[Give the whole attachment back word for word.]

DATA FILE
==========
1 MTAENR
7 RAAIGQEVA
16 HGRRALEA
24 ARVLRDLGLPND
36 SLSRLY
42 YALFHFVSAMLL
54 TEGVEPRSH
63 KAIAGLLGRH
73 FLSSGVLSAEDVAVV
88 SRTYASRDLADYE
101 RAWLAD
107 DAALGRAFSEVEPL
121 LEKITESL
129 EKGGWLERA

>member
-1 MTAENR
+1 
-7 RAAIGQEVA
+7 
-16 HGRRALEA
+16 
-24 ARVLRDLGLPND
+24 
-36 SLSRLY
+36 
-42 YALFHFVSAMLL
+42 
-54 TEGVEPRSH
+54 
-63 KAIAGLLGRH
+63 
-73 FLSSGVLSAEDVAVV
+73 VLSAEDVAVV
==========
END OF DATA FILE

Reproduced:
1 MTAENR
7 RAAIGQEVA
16 HGRRALEA
24 ARVLRDLGLPND
36 SLSRLY
42 YALFHFVSAMLL
54 TEGVEPRSH
63 KAIAGLLGRH
73 FLSSGVLSAEDVAVV
88 SRTYASRDLADYE
101 RAWLAD
107 DAALGRAFSEVEPL
121 LEKITESL
129 EKGGWLERA

>member
-1 MTAENR
+1 
-7 RAAIGQEVA
+7 
-16 HGRRALEA
+16 
-24 ARVLRDLGLPND
+24 
-36 SLSRLY
+36 
-42 YALFHFVSAMLL
+42 
-54 TEGVEPRSH
+54 
-63 KAIAGLLGRH
+63 
-73 FLSSGVLSAEDVAVV
+73 VLSAEDVAVV